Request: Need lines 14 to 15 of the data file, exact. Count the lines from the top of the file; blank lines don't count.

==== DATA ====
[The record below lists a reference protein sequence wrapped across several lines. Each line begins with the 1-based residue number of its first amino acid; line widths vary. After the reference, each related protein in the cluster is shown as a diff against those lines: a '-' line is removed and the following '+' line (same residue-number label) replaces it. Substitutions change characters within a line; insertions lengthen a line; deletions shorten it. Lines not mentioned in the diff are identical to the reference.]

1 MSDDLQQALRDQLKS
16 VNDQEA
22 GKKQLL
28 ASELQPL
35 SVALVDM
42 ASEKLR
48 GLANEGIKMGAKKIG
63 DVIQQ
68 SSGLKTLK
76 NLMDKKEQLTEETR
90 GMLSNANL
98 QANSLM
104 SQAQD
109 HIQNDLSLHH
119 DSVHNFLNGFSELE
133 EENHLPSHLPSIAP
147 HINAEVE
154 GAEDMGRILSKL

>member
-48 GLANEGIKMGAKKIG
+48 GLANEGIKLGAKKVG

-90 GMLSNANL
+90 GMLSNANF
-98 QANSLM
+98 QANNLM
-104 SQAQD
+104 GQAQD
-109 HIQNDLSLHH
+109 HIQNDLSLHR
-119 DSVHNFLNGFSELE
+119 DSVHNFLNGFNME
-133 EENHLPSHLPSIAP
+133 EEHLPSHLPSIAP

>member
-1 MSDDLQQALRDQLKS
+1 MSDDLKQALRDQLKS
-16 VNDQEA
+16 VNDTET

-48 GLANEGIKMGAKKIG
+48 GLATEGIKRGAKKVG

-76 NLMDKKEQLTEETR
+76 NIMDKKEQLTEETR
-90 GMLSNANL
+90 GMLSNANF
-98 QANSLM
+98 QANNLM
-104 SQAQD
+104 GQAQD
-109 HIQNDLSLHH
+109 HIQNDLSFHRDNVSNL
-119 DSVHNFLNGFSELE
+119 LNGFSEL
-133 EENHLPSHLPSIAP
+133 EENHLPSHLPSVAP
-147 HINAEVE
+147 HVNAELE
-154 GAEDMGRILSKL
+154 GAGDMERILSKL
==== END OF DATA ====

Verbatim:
104 SQAQD
109 HIQNDLSLHH